Plaque around the gums can cause bad breath, infection, and ultimately, lead to tooth loss. However, the precursor of plaque begins to form almost immediately after we brush our teeth. The pre cursor, called, pellicle, is a natural occurring protective layer. But, if allowed to collect debris and bacteria, it will eventually form, plaque, the bad coating we try to remove when we brush and floss our teeth. That’s why most dentists and hygienists recommend brushing for two to three minutes, twice daily.
Using a toothbrush the wrong way with the wrong toothpaste can saw your teeth in half and cause gum recession. With enough damage, your teeth can become brittle and break.
Toothbrush bristles can be soft, medium or, stiff, can have rounded or jagged tips, and have straight or irregular bristle rows. Dentists generally agree with research that shows hard bristles are better at removing plaque but sometimes disagree on other factors about stiffness. According to research, anything abrasive to your teeth, like using “gritty” toothpaste, can be damaging. Consequently, it is better to use non abrasive toothpaste. You will also want to ask your dental team the best way to brush without causing damage.
Cheap toothbrushes very often have jagged, blade-like, tips that can cut the gums (Research) and lead to inflammation and infection. You always want to use a toothbrush with rounded tips, like the one in the photo from SuperSmile. Designed by a dentist, Dr. Irwin Smigel, it has medium stiffness and very nicely rounded bristle tips.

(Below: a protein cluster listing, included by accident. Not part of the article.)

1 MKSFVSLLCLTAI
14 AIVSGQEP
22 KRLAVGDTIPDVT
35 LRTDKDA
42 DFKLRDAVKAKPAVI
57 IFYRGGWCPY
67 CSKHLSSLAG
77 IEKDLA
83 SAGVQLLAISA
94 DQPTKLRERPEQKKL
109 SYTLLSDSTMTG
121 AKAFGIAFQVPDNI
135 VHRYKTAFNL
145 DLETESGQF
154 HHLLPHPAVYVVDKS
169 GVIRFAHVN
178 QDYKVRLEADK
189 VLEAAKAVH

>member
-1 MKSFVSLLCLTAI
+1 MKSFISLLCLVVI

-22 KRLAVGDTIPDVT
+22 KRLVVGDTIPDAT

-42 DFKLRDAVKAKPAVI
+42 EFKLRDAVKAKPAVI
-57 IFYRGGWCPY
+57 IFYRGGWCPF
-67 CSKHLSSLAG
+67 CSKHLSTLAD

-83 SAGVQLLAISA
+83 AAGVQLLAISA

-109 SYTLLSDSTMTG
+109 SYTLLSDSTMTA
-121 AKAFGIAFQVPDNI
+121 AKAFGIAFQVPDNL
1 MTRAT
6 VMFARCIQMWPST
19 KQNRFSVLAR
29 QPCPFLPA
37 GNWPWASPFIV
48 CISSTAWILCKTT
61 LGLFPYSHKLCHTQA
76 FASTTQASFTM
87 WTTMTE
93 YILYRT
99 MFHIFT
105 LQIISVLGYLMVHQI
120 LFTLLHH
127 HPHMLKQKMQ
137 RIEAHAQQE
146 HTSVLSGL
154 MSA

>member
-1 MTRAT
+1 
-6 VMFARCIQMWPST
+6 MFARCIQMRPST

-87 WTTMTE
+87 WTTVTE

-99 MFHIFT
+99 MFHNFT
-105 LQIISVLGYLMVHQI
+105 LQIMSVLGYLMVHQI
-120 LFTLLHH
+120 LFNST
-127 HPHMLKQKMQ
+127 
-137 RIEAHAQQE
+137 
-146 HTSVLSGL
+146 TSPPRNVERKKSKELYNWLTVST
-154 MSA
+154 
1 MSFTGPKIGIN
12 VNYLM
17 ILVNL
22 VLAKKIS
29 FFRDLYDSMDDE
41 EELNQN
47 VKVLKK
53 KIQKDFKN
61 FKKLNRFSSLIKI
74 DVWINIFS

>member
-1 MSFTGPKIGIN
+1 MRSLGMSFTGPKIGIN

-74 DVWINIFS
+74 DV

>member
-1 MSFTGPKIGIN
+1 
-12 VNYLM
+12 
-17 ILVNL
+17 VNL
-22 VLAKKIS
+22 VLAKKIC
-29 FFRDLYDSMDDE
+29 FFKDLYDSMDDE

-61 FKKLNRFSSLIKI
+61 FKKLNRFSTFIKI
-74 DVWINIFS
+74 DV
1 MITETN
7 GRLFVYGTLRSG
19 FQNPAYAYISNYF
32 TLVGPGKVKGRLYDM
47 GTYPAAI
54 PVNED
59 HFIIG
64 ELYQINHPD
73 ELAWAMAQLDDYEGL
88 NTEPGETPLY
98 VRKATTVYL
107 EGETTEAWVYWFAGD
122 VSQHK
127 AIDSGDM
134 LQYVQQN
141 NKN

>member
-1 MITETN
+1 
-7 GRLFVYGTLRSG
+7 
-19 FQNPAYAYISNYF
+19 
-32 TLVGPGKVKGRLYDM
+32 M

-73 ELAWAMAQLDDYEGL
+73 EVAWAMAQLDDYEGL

Most toothbrushes have straight rows and flat alignment to their bristles. Some have bristles angled in different directions. The tooth brush in the photo has an arc shape to the bristles that when angled 45°, allows only bristle tips to contact the teeth when brushing correctly. The center row of bristles at the peak of the arc can more easily access the hard to reach areas of the gums. But, some toothbrush manufactures have designed their bristles to angle in different directions, promising to be more effective. However, research shows those tested with multi angled bristle rows perform no better than those with straight rows. Make sure to ask your dental team for a toothbrush recommendation. They have seen the results and will know best.
Most research tells us that power tooth brushes, with hundreds of movements per use, clean our teeth better than manual toothbrushes. That’s important because, the longer plaque stays, the faster it grows. Using a power toothbrush has been shown by research to be much more predictable at removing plaque than is a manual toothbrush.
Many dental professionals recommend power toothbrushes, but which power toothbrush works best? According to at least one report, the oscillating type is better at removing plaque after both 4 and 12 weeks, than a purely sonic type. However, because the findings were only observations, not real research, the authors ultimately reported that both power toothbrushes were superior to manual toothbrushes. It’s best to ask your dentist about their experience and recommendation.
Most importantly, we need to brush twice per day for at least 2 minutes with non abrasive tooth paste. And, if possible, we should try to use a power toothbrush with the same non abrasive toothpaste.
In all cases, it is equally important to floss and brush correctly, techniques your dentist or dental hygienist can show you. A great time to review these techniques is during your teeth cleaning, which for most people, should be twice each year.